ECHR Curtails Conscientious Objection
In a double decision made public on Thursday 12 March 2020, three judges of the European Court of Human Rights (ECtHR) deprived European midwives of the guarantee of their right to conscientious objection to abortion. This decision (Grimmark and Steen v. Sweden.) can apply, by extension, to the entire medical profession.
To make such a decision, they declared that abortion is an ordinary medical act, and that general access to abortion takes precedence over respect for personal freedom of conscience.
The appeals in question had been lodged by two Swedish midwives who were unable to practise their profession because their requests not to perform abortions were systematically rejected by their employers. These refusals were validated by the Swedish authorities, Sweden being one of the very few countries that do not recognise the right of conscientious objection to abortion. Abortion is “available on demand” up to 18 weeks and happens in one pregnancy out of five.
The ECtHR, seized by the two women, entrusted their applications to a small committee of only three judges, a procedure reserved for simple cases. The judges agreed with the Swedish authorities, ruling that the obligation to perform abortion serves “the legitimate aim of protecting the health of women seeking an abortion”. They also consider that it is necessary to oblige these two midwives to carry out abortions in order to make the practice available throughout Sweden.
Finally, they consider that they have “voluntarily chosen to become a midwife and apply for vacant posts while knowing that this would mean assisting also in abortion cases”.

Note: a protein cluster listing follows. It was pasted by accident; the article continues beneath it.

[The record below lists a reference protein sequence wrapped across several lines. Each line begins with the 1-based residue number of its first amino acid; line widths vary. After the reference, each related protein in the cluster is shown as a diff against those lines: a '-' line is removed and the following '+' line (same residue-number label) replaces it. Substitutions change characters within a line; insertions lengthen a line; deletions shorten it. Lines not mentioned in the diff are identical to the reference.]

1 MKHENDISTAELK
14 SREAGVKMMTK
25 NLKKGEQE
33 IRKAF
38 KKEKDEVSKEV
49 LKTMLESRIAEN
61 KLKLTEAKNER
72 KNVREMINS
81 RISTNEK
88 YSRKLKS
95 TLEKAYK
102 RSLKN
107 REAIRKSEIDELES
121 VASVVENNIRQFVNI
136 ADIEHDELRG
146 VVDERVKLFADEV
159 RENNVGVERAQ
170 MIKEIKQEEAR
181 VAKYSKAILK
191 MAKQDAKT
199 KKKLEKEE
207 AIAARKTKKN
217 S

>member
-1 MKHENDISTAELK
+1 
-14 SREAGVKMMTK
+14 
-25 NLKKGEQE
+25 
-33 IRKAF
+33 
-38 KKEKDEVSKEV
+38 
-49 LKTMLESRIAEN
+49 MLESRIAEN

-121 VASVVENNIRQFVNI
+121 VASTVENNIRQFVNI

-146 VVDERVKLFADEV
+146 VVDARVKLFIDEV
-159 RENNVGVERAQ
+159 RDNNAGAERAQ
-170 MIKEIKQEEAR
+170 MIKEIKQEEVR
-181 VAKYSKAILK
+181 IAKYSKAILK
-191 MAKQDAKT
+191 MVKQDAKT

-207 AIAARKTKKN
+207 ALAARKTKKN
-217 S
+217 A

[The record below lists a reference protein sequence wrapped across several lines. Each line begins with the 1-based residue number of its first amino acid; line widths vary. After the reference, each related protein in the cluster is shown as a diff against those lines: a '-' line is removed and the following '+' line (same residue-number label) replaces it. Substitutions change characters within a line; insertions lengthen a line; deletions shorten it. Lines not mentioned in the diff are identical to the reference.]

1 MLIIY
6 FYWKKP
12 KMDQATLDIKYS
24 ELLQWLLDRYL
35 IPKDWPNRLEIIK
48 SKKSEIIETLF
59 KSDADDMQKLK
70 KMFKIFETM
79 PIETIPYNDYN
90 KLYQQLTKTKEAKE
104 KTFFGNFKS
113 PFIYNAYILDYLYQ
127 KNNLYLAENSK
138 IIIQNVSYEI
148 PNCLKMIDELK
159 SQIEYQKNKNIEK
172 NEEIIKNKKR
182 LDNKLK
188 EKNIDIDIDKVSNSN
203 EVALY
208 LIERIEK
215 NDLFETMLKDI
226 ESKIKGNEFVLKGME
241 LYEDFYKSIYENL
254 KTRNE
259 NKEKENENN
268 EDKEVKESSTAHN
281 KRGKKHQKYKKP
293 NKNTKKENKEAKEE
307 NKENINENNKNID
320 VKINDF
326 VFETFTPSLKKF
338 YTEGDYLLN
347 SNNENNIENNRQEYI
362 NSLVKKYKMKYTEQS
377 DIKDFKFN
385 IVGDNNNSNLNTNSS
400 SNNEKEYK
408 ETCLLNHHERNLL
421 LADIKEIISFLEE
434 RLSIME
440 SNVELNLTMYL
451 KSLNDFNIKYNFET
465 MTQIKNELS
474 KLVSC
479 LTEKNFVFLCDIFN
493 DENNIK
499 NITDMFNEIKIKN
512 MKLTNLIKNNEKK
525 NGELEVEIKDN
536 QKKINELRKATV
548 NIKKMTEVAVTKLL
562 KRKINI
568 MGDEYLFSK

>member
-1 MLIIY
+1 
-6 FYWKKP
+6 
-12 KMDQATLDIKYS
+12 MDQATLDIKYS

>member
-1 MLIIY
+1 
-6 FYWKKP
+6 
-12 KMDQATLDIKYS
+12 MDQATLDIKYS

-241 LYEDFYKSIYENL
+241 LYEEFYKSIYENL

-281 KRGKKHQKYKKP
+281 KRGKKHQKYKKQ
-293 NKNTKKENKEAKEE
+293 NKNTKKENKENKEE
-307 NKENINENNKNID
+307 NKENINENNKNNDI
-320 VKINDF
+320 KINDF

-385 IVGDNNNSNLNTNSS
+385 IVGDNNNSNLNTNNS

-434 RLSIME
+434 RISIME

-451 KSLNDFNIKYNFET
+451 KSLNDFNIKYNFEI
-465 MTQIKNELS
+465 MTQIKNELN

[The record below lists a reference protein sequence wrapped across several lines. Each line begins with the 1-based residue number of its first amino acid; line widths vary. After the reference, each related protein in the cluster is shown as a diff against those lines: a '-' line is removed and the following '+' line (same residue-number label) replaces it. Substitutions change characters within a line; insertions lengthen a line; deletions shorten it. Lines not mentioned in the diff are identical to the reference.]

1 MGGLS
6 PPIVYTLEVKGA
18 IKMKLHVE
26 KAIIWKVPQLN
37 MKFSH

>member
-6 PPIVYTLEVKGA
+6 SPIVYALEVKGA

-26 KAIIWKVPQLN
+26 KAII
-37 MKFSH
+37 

At no time did the three judges take into account the fact that the midwives offered to perform other tasks to compensate for the possible inconvenience to the service caused by their objection. Nor did they want to see the obvious, namely that respect for the conscience of these two midwives would in no way hinder access to abortion in Sweden. Nor did they point out that the Convention guarantees freedom of conscience, but not a “right to abortion”, or even a right to health, assuming that abortion is carried out to “protect health”.
In fact, these two midwives have been sacrificed to the dogma of abortion. Freedom of conscience is emptied of its substance; it is worthless in the face of abortion. Yet, it must be remembered: this act puts an end to a human life. The drafters of the Convention must turn over in their graves, they who wanted to protect human life and freedom from state ideology.
This decision is a complete departure from previous judgments of the Court, which had hitherto refused to reduce the right to conscientious objection to medical or surgical abortion. It had only ruled that a person entitled to have an abortion should be able to have access to it from another doctor, when her doctor exercised the conscience clause (R.R. v. Poland).
In its new decision, the Court reduces the protection of midwives to that of pharmacists, to whom the Court has already denied the guarantee of this right in respect of the sale of abortive products.
Even more seriously, this decision indicates to the governments that they may now abolish the conscience clauses without exposing themselves to the condemnation of the ECtHR. This is a major regression of freedom of conscience, carried out in the name of a Court which claims to be “The Conscience of Europe”. We should always be alert when an institution, or a political leader, claims to be “The” conscience of all.